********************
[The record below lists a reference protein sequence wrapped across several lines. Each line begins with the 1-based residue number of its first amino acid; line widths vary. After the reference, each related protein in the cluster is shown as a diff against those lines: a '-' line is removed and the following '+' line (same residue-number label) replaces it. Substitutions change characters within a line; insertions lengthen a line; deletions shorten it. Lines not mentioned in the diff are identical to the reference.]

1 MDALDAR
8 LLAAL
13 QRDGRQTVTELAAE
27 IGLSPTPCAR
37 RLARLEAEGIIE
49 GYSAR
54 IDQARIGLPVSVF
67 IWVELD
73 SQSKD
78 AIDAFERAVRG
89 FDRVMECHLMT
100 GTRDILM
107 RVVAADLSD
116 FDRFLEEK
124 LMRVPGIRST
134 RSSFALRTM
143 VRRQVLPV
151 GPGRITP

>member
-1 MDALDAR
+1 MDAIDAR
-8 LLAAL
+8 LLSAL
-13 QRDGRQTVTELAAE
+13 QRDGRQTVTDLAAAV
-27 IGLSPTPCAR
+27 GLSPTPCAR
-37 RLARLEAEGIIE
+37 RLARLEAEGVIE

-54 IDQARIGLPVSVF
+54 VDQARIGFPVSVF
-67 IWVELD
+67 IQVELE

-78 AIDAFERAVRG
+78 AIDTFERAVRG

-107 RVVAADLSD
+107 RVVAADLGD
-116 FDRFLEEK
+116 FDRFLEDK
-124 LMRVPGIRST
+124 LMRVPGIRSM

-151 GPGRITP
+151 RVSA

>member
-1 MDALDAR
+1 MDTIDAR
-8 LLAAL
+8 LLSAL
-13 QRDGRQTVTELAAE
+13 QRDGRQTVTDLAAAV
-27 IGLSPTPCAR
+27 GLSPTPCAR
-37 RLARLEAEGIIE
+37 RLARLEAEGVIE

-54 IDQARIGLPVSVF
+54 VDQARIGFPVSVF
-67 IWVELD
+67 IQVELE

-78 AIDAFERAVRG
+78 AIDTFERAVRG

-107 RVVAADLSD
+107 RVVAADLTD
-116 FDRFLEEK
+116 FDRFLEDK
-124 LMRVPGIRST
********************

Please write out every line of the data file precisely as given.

[The record below lists a reference protein sequence wrapped across several lines. Each line begins with the 1-based residue number of its first amino acid; line widths vary. After the reference, each related protein in the cluster is shown as a diff against those lines: a '-' line is removed and the following '+' line (same residue-number label) replaces it. Substitutions change characters within a line; insertions lengthen a line; deletions shorten it. Lines not mentioned in the diff are identical to the reference.]

1 MDALDAR
8 LLAAL
13 QRDGRQTVTELAAE
27 IGLSPTPCAR
37 RLARLEAEGIIE
49 GYSAR
54 IDQARIGLPVSVF
67 IWVELD
73 SQSKD
78 AIDAFERAVRG
89 FDRVMECHLMT
100 GTRDILM
107 RVVAADLSD
116 FDRFLEEK
124 LMRVPGIRST
134 RSSFALRTM
143 VRRQVLPV
151 GPGRITP

>member
-1 MDALDAR
+1 MDAIDAR
-8 LLAAL
+8 LLSAL
-13 QRDGRQTVTELAAE
+13 QRDGRQTVTDLAAAV
-27 IGLSPTPCAR
+27 GLSPTPCAR
-37 RLARLEAEGIIE
+37 RLARLEAEGVIE

-54 IDQARIGLPVSVF
+54 VDQARIGFPVSVF
-67 IWVELD
+67 IQVELE

-78 AIDAFERAVRG
+78 AIDTFERAVRG

-107 RVVAADLSD
+107 RVVAADLGD
-116 FDRFLEEK
+116 FDRFLEDK
-124 LMRVPGIRST
+124 LMRVPGIRSM

-151 GPGRITP
+151 RVSA

>member
-1 MDALDAR
+1 MDTIDAR
-8 LLAAL
+8 LLSAL
-13 QRDGRQTVTELAAE
+13 QRDGRQTVTDLAAAV
-27 IGLSPTPCAR
+27 GLSPTPCAR
-37 RLARLEAEGIIE
+37 RLARLEAEGVIE

-54 IDQARIGLPVSVF
+54 VDQARIGFPVSVF
-67 IWVELD
+67 IQVELE

-78 AIDAFERAVRG
+78 AIDTFERAVRG

-107 RVVAADLSD
+107 RVVAADLTD
-116 FDRFLEEK
+116 FDRFLEDK
-124 LMRVPGIRST